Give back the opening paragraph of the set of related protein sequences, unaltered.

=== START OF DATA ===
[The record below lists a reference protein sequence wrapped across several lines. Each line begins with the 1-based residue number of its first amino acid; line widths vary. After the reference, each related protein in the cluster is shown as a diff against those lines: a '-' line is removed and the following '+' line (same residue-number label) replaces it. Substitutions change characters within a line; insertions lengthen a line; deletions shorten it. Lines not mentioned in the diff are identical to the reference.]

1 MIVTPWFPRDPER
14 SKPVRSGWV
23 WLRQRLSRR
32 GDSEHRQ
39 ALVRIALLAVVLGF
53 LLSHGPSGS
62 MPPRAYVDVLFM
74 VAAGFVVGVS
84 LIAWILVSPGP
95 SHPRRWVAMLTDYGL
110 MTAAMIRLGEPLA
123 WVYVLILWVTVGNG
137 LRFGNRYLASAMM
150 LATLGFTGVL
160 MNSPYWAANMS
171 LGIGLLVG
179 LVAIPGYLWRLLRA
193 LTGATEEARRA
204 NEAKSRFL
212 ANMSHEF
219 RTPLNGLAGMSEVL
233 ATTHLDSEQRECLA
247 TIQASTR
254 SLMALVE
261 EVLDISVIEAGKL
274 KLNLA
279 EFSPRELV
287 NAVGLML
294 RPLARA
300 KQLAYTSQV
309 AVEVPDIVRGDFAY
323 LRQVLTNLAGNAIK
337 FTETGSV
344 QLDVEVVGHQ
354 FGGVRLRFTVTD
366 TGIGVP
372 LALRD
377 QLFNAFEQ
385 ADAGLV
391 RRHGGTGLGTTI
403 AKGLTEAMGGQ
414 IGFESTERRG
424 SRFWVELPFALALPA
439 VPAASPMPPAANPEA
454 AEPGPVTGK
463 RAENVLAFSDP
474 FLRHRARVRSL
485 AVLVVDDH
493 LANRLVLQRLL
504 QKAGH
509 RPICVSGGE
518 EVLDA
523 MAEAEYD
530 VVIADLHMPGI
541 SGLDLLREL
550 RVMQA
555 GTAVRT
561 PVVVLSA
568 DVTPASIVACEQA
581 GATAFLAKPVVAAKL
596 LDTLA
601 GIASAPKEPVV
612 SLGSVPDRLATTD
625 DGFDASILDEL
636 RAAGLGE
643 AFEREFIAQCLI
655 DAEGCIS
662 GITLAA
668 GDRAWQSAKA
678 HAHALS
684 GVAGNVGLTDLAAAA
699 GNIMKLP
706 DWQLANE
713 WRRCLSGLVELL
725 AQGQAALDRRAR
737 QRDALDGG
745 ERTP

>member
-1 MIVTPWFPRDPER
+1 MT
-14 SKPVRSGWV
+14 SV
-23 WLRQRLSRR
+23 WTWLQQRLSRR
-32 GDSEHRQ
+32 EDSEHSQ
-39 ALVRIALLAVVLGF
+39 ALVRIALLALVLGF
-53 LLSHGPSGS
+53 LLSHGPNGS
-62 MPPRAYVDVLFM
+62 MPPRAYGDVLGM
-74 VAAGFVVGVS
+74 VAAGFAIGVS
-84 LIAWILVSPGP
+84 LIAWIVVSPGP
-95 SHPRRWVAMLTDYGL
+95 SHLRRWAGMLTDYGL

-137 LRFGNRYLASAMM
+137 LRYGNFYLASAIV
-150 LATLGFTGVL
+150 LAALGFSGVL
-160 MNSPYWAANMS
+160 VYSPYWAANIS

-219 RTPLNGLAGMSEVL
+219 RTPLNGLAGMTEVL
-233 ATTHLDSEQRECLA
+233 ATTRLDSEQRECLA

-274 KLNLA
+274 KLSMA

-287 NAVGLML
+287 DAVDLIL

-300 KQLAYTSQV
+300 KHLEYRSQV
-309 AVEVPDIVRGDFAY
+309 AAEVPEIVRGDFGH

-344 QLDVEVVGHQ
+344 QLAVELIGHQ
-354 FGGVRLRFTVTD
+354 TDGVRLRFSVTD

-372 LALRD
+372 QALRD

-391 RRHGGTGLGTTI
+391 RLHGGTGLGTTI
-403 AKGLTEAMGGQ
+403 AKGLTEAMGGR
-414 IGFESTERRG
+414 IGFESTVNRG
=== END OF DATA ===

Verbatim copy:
[The record below lists a reference protein sequence wrapped across several lines. Each line begins with the 1-based residue number of its first amino acid; line widths vary. After the reference, each related protein in the cluster is shown as a diff against those lines: a '-' line is removed and the following '+' line (same residue-number label) replaces it. Substitutions change characters within a line; insertions lengthen a line; deletions shorten it. Lines not mentioned in the diff are identical to the reference.]